Common tree questions

How to deal with damaged or cut down trees; felling, cutting, pruning advice; and conifer hedges

See the table below to help point you to the appropriate organisation for a range of circumstances.

Tree felling or pruning in questionable circumstances

Location of tree Contact
Trees in towns, villages or private gardens Contact your District Council's Tree Officer.
Trees in woodlands Contact the Forestry Commission
Hedges in open countryside. Contact your District Council's Tree Officer.

Trees being damaged by construction work, etc

Issue Contact
General Contact your District Council's Tree Officer.
Trees on construction sites Contact your District Council's Tree Officer.
Trees on county council construction sites Contact Principal Planning Officer
If trees are rendered dangerous by works Contact the appropriate person (above) and the Health and Safety Executive

There are a number of different organisations who deal with tree issues, and unfortunately no central point of contact. The list of common tree issues and frequently asked questions point you to the appropriate organisation for a range of circumstances.

Felling, cutting or pruning a tree

Advice about permission for pruning trees and protected trees.

UK legislation affords trees, vegetation and wildlife protection in certain circumstances. Some legislation is listed below:

Do I need permission?

Yes, most likely, if the tree:

  • is one of a number of trees to be felled in the same calendar quarter and the total volume of timber exceeds two cubic metres - a felling licence may be required from the Forestry Commission.
  • is covered by a Tree Preservation Order - permission from the District Council
  • is within a designated Conservation Area - permission from the District Council
  • is on a rented property - permission from the landlord
  • is protected by a legal covenant - permission from the person(s) benefiting from the covenant
  • is within a property, which is part of a relatively new development (up to five years), and may be covered by conditions on the original planning permission.

There are exemptions where permission may not be required but contact your District Council Tree Officer for advice and guidance.

Pruning a protected tree

How to request permission

Applications to fell, cut or prune a protected tree must be made in writing to the District Council explaining which tree will be affected, what work you propose to do and why. There may be a special application form to complete. Contact your District Council Tree Officer, for advice.

Any permission from your district council will state that the work must be carried out in accordance with British Standard 3998.

Builders felling or pruning trees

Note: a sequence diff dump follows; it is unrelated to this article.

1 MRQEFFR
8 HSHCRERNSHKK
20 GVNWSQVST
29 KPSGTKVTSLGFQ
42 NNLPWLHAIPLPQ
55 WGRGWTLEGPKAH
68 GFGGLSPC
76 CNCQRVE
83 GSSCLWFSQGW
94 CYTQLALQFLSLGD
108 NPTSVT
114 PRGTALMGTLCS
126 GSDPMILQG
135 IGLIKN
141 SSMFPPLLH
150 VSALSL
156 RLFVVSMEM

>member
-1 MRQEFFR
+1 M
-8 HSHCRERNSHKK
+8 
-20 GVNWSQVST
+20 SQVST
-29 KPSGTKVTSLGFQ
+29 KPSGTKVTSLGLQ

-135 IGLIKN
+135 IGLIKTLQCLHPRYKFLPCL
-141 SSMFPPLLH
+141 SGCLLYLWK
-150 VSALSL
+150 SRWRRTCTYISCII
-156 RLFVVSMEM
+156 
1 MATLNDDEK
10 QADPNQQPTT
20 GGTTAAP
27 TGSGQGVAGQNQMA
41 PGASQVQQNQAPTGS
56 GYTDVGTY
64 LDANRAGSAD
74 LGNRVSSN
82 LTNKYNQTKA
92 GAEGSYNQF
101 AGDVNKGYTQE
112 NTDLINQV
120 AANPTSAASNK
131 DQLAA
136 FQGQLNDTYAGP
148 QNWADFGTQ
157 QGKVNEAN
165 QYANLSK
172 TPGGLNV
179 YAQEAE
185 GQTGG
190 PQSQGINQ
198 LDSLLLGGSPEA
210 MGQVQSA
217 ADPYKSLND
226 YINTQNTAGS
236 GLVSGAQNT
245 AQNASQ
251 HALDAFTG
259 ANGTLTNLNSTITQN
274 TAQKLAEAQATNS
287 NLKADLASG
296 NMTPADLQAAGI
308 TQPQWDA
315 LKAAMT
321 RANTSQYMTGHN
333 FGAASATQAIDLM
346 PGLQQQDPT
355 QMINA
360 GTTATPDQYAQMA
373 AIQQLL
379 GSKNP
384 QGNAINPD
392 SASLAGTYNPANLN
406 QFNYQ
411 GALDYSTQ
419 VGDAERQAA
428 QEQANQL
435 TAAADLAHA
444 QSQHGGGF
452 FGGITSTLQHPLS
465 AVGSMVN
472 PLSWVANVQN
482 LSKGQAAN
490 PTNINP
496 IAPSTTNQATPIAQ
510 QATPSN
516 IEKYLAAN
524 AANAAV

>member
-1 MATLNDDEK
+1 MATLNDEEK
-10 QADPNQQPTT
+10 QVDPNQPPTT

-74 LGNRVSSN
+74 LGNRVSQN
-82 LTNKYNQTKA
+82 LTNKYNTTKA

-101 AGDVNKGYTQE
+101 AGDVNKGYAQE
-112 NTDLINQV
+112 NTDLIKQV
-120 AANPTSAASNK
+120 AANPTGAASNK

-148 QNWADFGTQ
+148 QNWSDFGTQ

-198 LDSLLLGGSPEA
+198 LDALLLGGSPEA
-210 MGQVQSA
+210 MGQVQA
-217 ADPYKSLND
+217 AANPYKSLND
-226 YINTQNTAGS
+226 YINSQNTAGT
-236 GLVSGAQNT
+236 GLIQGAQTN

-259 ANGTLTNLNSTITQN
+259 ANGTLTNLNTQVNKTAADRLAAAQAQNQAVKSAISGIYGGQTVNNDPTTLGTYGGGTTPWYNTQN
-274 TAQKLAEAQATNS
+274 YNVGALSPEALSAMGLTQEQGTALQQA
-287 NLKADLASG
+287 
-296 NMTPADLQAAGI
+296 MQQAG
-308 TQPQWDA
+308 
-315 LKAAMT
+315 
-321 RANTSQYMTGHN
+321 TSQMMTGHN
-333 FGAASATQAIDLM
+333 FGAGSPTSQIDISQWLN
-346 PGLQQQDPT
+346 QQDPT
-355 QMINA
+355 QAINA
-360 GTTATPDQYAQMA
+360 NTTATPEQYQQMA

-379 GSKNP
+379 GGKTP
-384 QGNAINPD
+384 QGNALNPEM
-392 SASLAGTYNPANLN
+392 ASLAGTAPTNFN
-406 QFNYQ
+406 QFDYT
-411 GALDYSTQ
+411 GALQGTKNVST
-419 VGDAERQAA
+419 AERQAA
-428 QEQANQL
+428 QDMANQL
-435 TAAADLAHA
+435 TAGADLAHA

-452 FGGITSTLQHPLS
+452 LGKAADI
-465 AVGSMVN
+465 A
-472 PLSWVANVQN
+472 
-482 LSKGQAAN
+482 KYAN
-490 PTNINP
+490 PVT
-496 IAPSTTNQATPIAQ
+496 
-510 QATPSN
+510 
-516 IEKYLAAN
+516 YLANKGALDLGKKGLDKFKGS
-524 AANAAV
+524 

On a nearby building site, the builders are felling / pruning trees, is this permitted?

The development should have planning permission and the issue of trees, their retention, felling, pruning, and replacement, are part of the planning process.

Planning permission may override other legal protection of trees, where this is essential to carry out the proposed development. To check contact the development control planner for the area, at your district council or your district council tree officer,

For advice and guidance

Problem with a neighbour's tree

My neighbours are cutting down/pruning a tree in their garden, do they have/need permission?

You can find out if written permission would be required and if they have it in the circumstances set out in "Cutting or Pruning Trees".  

Contact your district council tree officer, to check or to report possible illegal work.

Damage caused by trees

When you suspect a tree is damaging your property.

Just because a tree is nearby, it should not be assumed that it is the cause of damage to your property.

Trees can cause both direct and indirect (subsidence) damage to built structures. Regardless of the type of damage, it is important to determine the extent of the damage and then factual scientific investigations should be undertaken to determine the cause. With subsidence, there are many factors that need to be investigated to determine causes of the damage, a nearby tree may be one consideration. Investigations are critical to determine, on the balance of probability, what is influencing building movement. By undertaking appropriate investigations a suitable long-term solution can be identified based on objective findings.

What should I do?

  • Obtain professional advice as soon as you notice any damage to a structure.
  • As a general rule, you should contact your building insurer and /or your mortgage provider as soon as you notice a structural problem with your home.
  • The insurers will normally investigate the matter, its probable cause and will deal with any legal issues arising.
  • If you are a tenant, you should advise your landlord immediately if you notice or suspect there is a problem.
  • If you are not insured, it is your responsibility to commission investigations; a qualified structural surveyor; a solicitor; and a competent arboriculturist to deal with your claim.

Conifer hedges

The Anti-Social Behaviour Act 2003, Section 8, provides remedies for some problems with conifer hedges.

The law will be enforced by your District Council and you should contact them for advice

You can access Government advice - High hedges: complaining to the council - if you need further information.

Contact your local Tree Officer

How to contact your local district council's Tree Officer or Forestry Team